Charge transport in conducting polymers (polyaniline and polypyrrole) bridged between two gold nanoelectrodes separated with a nanoscale gap (varying from ∼1 nm to a few tens of nm was studied by controlling the polymer redox states electrochemically. In sharp contrast to the macroscopic samples, the conductance switches abruptly between insulating (off) and conducting (on) states like a telegraphic signal. The time durations of the on and off states depend on the potential of the nanoelectrodes, indicating the important role of the redox states in the signal. We attribute the telegraphic signal to the fluctuation between the insulating reduced state and conducting oxidized state of the polymer, which rises as electrons trap into the oxidized state and escape from the reduced state.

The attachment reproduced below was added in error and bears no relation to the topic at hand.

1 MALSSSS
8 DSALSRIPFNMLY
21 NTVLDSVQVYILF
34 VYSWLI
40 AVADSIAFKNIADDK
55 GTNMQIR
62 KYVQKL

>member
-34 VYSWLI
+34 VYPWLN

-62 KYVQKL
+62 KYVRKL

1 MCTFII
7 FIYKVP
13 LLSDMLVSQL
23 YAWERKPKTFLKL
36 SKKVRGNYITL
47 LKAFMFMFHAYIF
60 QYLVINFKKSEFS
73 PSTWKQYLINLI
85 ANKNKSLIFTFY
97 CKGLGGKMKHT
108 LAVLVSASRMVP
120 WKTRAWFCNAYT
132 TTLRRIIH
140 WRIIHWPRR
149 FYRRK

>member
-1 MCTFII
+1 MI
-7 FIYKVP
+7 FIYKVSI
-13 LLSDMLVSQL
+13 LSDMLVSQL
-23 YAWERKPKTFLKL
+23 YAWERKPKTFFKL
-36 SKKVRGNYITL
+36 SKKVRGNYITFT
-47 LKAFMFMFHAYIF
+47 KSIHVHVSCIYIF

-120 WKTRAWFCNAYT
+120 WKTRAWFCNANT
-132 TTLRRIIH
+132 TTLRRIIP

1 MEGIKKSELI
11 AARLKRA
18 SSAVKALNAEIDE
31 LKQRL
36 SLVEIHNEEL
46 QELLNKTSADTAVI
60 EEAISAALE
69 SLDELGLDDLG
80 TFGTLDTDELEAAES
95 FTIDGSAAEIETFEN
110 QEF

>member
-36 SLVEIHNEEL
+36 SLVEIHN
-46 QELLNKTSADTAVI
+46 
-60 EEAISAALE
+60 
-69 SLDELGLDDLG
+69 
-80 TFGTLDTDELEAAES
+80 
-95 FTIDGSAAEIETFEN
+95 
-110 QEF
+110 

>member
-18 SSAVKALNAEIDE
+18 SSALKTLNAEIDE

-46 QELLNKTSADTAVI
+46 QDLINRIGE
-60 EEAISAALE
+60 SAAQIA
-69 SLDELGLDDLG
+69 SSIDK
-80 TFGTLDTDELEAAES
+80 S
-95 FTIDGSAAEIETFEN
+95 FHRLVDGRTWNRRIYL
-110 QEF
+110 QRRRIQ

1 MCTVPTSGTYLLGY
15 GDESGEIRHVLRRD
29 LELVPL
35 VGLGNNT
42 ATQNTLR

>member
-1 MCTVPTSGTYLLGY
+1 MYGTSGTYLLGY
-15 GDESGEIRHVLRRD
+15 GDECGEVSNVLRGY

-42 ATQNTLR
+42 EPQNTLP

|Original language||English (US)|
|Journal||Physical Review B - Condensed Matter and Materials Physics|
|State||Published - Jul 15 2003|
ASJC Scopus subject areas
- Electronic, Optical and Magnetic Materials
- Condensed Matter Physics